Play begins very early, the author suggests as early as in the womb, when we are kicking and moving around. Play builds neurological connections and involves our whole brain. This was proven in a study done by Marian Diamond. Her study involved the monitoring of a rats brain activity during two activities. One activity was having rats go through a maze to get a reward of some sort, the other involved rats in an enriched environment (which mostly involved playing with toys). When the rats were in the maze only one part of their brain was active, but when they played with toys their whole brain was activated and grew.

We learn to play from our parents, grandparents and friends. Play gets us ready for challenges and ambiguities we will face in the future. It teaches us about fairness and boundaries. We can learn important information like the alphabet, numbers, and other languages quicker when the content is combined with play. For example, Sesame Street has been using play to help children learn for many decades.

I work in the training field and have had to defend the usefulness of play in a training environment. This book provides evidence that play not only has a place in the training but that learning is far more effective when play is included. When I taught new hire Customer Service classes one of the most effective exercises we did was when the class was broke into two or three groups and each group created a review game. After the games were created we played and reviewed together as a group.

The one concern I did have with the book is that I was hoping for more proof, studies or evidence to back up some of the topics Dr. Brown covered. For example, I found the story of Charles Whitman very impactful. Charles was never allowed to play or do anything unstructured and eventually this led him to tragedy. I would have liked to see that more than one horrible act could be linked to lack of play. Dr. Brown also showed that new Engineers were not as good at problem solving because they did not play with their hands. I would have liked more evidence of the need for play in various industries for those hard to convince traditional executives.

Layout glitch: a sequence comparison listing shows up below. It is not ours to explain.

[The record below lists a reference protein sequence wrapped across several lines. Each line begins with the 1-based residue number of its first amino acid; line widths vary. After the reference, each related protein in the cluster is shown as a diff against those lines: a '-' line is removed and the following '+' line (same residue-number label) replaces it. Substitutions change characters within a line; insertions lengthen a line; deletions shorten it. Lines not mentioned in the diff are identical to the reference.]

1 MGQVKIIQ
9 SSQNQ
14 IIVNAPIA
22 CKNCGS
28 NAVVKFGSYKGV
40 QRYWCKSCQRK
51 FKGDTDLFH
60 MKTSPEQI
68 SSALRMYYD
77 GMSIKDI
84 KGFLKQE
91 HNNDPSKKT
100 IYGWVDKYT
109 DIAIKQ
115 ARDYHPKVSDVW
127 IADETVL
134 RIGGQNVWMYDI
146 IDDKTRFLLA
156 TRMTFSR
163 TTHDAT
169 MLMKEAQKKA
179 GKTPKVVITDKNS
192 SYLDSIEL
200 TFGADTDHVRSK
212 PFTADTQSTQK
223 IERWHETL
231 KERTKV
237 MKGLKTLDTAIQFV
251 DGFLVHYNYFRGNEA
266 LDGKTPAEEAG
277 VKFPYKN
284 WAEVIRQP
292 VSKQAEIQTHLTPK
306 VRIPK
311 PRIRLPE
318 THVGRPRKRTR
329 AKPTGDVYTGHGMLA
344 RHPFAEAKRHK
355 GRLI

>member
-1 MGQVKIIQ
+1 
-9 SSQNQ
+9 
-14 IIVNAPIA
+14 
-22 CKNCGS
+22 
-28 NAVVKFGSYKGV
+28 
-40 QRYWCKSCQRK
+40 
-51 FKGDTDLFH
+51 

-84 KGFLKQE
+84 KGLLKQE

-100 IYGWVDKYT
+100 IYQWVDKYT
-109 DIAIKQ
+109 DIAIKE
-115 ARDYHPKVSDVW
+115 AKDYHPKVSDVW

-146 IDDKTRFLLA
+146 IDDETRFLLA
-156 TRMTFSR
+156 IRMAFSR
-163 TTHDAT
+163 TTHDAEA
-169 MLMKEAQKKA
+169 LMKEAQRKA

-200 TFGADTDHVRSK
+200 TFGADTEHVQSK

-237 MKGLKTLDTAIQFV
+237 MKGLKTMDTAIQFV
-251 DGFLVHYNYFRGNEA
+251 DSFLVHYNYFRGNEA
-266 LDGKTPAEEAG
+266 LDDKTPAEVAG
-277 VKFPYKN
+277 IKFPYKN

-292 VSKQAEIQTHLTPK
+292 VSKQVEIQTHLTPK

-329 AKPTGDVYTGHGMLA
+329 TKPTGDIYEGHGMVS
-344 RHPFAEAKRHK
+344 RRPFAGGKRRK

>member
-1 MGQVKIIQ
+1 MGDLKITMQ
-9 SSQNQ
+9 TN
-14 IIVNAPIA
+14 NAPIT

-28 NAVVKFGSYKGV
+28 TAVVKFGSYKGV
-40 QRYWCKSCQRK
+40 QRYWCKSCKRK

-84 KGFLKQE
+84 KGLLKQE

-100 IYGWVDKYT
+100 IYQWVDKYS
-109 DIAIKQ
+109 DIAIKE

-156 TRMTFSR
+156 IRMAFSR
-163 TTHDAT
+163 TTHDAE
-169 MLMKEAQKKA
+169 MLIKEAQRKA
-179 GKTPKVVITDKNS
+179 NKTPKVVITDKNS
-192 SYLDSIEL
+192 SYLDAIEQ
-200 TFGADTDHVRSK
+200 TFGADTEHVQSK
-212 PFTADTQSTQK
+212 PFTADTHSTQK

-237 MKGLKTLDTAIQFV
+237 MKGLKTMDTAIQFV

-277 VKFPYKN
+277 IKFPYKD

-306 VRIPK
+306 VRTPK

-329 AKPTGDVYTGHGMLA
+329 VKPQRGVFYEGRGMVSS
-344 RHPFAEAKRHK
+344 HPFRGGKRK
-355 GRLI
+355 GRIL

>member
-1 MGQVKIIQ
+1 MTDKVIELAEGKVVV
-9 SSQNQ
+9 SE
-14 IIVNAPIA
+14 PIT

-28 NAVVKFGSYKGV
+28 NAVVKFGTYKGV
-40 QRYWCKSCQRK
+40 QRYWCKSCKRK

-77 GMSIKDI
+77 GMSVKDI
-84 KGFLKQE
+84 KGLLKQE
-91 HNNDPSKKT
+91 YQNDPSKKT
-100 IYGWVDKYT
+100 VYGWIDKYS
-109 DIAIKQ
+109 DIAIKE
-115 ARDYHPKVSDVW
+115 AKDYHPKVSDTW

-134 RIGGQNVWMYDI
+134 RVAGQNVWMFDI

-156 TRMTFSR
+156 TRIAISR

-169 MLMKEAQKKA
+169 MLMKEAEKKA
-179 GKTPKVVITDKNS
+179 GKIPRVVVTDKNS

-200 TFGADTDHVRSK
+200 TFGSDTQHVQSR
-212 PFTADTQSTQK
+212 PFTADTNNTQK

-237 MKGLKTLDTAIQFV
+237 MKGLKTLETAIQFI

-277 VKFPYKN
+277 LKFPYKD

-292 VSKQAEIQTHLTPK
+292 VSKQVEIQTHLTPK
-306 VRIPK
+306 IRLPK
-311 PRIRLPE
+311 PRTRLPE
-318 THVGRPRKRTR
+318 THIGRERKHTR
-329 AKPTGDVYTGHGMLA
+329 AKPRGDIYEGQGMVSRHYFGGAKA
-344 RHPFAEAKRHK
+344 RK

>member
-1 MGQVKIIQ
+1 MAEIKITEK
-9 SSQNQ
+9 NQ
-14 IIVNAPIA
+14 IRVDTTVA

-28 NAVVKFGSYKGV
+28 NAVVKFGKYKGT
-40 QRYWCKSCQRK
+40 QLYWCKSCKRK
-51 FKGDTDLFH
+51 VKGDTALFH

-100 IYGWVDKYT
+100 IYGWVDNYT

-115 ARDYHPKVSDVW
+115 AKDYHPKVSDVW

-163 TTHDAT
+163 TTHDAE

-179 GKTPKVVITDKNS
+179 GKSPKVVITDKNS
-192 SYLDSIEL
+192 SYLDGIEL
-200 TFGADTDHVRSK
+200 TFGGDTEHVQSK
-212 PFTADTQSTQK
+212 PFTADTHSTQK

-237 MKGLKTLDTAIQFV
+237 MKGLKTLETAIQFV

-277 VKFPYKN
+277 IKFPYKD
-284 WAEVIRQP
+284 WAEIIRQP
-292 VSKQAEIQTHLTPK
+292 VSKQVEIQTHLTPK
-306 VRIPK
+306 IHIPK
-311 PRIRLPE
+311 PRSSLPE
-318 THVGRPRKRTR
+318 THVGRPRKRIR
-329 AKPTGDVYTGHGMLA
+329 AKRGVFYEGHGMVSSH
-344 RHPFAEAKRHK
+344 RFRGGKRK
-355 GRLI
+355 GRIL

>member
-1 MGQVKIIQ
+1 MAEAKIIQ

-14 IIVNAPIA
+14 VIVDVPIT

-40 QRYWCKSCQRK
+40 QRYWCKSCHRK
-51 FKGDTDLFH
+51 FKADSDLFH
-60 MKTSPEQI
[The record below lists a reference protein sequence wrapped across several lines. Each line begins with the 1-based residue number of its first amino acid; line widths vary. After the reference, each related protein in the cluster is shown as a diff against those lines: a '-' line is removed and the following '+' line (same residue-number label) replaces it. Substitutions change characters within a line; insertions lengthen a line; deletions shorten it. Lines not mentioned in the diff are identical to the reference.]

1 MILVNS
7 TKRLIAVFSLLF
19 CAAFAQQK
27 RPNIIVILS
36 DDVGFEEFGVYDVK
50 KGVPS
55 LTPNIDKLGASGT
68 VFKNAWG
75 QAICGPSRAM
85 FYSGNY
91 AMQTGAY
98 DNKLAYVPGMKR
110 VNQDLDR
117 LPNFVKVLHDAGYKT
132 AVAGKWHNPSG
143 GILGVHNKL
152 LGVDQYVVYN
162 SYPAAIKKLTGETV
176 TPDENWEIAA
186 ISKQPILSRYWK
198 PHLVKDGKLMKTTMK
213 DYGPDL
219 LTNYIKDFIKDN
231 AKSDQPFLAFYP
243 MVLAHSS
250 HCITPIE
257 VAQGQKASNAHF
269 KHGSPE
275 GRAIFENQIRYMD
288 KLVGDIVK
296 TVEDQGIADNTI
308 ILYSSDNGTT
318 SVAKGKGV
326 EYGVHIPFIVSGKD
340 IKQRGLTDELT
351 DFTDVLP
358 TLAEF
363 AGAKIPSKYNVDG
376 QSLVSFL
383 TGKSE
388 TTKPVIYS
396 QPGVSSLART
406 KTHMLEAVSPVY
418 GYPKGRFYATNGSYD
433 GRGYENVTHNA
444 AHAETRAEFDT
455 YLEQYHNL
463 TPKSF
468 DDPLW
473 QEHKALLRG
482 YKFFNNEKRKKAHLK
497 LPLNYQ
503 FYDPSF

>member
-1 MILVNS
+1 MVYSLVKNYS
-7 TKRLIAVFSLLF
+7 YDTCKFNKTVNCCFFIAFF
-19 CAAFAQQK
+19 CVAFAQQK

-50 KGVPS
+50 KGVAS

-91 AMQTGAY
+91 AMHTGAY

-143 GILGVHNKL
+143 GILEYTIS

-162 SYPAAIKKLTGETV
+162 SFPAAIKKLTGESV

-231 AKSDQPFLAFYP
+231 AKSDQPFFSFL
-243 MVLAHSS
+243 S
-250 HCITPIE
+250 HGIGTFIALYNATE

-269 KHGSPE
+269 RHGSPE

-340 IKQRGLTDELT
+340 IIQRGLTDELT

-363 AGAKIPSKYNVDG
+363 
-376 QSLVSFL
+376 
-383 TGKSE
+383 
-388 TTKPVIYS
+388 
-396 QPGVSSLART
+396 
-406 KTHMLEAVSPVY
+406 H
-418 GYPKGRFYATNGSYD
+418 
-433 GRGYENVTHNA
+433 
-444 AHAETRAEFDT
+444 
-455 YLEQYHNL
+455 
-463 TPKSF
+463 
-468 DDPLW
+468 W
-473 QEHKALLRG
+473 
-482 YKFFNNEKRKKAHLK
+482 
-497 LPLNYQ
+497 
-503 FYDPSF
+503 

Despite these concerns, I really enjoyed this book. I found myself discussing it with someone new each day when I was reading it. I believe that if you are an employer looking for ways to hire creative people, a person who wants to improve their marriage or if you have been feeling depressed and are looking to restore your joy, this is the book for you.

Erica Swiatek is a Learning and Development Consultant at Independent Health. Her background includes over ten years of experience creating and delivering both online and traditional classes. Erica has always been intrigued with how play and learning fit together to improve the learner's experience while achieving managements expectations.

Sunday, March 6, 2011

Passion pays! Connect to your creative capital in “The Element”

Book Review written by Marta Davidovich Ockuly

This is a review of The Element: How finding your passion changes everything written by Sir Ken Robinson, PhD. In this reviewer’s opinion, Robinson’s ‘ode to expressing your passions’ is an affirmation of the power of creative potential latent in every human being. The writing style is anecdotal and informed, rather than strictly academic. Known for his wildly successful TED talk, Robinson’s name is synonymous with promoting the importance of creativity in education worldwide. I believe this little book reached best-seller status for two reasons: #1. Passion, creativity and finding one’s work in today’s world are hugely important. #2. Sir Ken Robinson’s personal passion for the topic and engaging talent for storytelling combine to make this book as readable as it is pivotal.

Born in Liverpool, one of seven children in a working class household with a father who became a quadriplegic after an industrial accident, Robinson faced the added challenge of contracting polio when he was four years old. None of this is mentioned in the book, but I mention it as an aside which sheds light on the boy who grew up to achieve knighthood in 2003 for his creative peacekeeping initiatives in Ireland and achievements in creativity, education, and the arts. After two decades as a university professor, Robinson continues to be an outspoken champion of totally revamping curriculums to make creative engagement a priority.